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Pressure Reducing Valves
What are Pressure reducing valves?
Hydraulically operated, control valve reduces higher upstream pressure to lower constant downstream pressure, regardless of fluctuating demand or varying upstream pressure.
There are different methods for applying pressure reduction: mechanical, electronics and hydraulics.
BERMAD is offering fully automatic hydraulic pressure reduction.
In municipal networks pressure reducing valves are required at the inlet of pressure zones or DMAs (District Metering Areas). On the one hand, for protecting the equipment at the downstream and the household’s plumbing from overpressure. On the other hand, guarantees sufficient & reliable pressure for the consumers.
In Irrigation PRVs (pressure reducing valves) are required in water headers in an entry of lower elevation field, pivot-machines, low pressure systems like dripping pipes and more.
In high rise buildings, PRVs are located on every single or several floors, for protecting the department’s plumbing and low rated fittings & connections.
How do Pressure reducing valves work?
The Hydraulic pressure reducing valve is equipped with a pressure reducing pilot designed to hydraulically sense the downstream pressure.
The pressure reducing pilot commands the valve to throttle/close when the downstream pressure increase ABOVE the pilot pressure set point and to open the valve when the downstream pressure decrease BELOW the pilot pressure set point.
When downstream pressure is higher than the required set-point, then pilot allows water to flow from the upstream to the control chamber and the valve closes.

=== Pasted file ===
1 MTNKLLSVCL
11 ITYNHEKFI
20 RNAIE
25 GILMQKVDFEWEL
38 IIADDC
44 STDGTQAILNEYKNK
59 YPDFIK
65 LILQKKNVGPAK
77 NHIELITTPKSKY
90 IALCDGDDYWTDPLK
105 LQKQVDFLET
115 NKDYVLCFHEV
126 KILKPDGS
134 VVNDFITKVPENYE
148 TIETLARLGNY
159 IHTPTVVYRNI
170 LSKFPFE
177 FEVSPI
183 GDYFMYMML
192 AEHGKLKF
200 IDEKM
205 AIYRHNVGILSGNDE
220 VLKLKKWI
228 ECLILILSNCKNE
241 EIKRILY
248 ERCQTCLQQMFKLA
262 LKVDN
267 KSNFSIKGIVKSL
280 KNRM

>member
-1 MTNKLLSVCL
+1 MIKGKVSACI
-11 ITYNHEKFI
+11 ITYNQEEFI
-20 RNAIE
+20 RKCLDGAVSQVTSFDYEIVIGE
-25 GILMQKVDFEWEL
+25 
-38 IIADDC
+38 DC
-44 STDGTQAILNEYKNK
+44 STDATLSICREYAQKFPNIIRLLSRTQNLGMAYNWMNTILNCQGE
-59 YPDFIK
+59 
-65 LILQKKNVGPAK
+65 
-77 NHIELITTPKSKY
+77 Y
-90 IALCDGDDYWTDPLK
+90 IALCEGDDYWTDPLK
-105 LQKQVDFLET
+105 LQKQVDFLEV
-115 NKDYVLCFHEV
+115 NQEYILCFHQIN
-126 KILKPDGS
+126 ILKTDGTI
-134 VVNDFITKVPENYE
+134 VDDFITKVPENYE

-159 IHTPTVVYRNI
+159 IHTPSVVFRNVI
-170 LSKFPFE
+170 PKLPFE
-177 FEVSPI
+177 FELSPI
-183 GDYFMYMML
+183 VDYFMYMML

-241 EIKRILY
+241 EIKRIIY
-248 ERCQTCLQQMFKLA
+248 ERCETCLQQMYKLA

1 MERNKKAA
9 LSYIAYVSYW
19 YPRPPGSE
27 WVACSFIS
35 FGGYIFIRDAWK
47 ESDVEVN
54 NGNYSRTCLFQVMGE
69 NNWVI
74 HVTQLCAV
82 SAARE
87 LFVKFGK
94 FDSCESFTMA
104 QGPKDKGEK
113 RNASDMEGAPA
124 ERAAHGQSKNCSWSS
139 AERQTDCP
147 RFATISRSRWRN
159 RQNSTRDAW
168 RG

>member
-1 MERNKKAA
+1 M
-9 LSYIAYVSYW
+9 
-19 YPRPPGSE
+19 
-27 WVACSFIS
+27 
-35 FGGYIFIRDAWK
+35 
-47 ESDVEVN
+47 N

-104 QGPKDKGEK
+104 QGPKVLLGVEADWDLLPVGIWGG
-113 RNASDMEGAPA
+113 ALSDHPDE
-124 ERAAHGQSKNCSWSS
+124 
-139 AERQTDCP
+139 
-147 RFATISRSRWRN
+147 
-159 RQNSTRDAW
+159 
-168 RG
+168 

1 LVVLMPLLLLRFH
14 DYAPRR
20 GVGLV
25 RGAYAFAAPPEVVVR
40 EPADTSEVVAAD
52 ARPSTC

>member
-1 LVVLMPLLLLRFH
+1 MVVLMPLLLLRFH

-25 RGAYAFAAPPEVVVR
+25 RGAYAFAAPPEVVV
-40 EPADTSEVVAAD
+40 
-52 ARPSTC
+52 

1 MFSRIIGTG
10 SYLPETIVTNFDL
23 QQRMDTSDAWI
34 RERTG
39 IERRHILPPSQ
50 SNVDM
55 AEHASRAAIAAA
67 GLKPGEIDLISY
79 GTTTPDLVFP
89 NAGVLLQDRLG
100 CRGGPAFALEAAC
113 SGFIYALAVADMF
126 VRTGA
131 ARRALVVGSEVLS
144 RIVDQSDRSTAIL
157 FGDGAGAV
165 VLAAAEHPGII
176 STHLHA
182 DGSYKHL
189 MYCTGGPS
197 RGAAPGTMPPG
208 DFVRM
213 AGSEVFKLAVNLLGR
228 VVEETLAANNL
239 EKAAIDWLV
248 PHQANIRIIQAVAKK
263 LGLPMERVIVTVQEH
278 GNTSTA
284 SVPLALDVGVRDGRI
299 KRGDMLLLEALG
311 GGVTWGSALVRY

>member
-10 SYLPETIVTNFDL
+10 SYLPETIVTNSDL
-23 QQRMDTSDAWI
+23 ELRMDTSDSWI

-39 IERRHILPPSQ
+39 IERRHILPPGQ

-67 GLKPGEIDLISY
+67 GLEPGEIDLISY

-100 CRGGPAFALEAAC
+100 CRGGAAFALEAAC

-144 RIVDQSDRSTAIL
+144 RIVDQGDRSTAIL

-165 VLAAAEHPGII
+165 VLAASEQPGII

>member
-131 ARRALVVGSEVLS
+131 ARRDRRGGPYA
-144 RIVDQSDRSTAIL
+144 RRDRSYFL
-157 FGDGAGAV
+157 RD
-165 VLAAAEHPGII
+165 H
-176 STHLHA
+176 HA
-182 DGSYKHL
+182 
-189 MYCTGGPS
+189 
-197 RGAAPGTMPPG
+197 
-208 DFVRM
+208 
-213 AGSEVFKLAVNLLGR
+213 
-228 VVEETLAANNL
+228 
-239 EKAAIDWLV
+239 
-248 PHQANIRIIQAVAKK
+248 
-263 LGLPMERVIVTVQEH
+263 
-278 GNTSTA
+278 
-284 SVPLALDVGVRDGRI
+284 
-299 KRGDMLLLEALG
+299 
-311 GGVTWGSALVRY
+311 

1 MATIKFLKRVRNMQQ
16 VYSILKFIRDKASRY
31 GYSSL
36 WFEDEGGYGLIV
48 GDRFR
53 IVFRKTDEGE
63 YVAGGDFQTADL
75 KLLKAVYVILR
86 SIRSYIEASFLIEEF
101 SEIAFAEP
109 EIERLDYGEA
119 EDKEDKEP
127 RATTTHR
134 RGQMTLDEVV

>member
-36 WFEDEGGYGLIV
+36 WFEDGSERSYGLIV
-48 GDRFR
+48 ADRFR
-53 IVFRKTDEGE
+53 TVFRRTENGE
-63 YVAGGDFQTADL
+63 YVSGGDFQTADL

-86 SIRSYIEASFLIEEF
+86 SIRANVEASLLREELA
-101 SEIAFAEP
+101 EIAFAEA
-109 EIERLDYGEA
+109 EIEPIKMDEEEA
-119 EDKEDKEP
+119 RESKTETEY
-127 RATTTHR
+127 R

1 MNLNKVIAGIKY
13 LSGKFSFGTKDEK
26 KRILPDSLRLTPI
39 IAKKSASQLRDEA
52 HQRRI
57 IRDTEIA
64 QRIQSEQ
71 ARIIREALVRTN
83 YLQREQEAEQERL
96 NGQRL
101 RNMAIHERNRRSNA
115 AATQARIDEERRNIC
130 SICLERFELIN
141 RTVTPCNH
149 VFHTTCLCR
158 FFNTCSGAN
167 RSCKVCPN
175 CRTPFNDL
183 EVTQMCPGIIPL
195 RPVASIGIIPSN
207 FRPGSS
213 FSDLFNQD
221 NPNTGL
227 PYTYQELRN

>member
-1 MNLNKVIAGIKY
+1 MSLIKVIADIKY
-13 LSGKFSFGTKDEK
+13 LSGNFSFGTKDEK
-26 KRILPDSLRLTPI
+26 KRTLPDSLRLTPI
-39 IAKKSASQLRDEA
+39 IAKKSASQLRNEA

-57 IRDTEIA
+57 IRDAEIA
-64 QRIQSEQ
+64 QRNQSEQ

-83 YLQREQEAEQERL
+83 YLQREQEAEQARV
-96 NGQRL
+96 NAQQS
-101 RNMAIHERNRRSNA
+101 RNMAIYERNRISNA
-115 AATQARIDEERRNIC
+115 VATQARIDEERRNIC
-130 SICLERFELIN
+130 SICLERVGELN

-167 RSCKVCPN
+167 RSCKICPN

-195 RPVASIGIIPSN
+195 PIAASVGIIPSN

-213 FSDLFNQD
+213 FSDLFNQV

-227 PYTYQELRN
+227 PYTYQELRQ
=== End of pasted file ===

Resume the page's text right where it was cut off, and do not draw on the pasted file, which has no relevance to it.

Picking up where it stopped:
When downstream pressure equal to the required set-point, the pilot traps the water in the control chamber and the valve stops in the required opening rate.
Once downstream pressure changes, the pilot fill or drain the control chamber and bring the valve to the required opening rate.
When downstream pressure is lower than the required set-point, then pilot drain water from the control chamber to the atmosphere and the valve opens.
*This example refers to 3-way control method.
In Waterworks and Buildings 2-Way is common as well, which has different principles of operation.
What are the common types of Pressure Reducing Valves?
System pressure can vary due to many different reasons. Starting from pumps operations, changes in topography, pipe characteristics, the resistance of equipment along the system, leaks & water theft and of course the demand flow pattern which has a direct effect on the Pressure loss across the pipeline.
In Waterworks & Buildings some systems supply water 24/7, and flow constantly varies throughout the day.
While in Irrigation & Fire Protection, flow is constant and occurs in shifts/pulses, depending on the crops or firefight emergency events.
Based on this understanding there are many different Pressure Reducing Valves and configurations for optimally suit these requirements.
Some relied on a 3-way control loop and others on 2-way. Some are full bore for minimal head loss during insufficient inlet pressure and others are reduced bore for achieving efficient pressure regulation.
Refer to pages: WW-720 or IR-120-X
Some have throttling devices to cope with low flows, and others have different mechanisms to eliminate/reduce cavitation.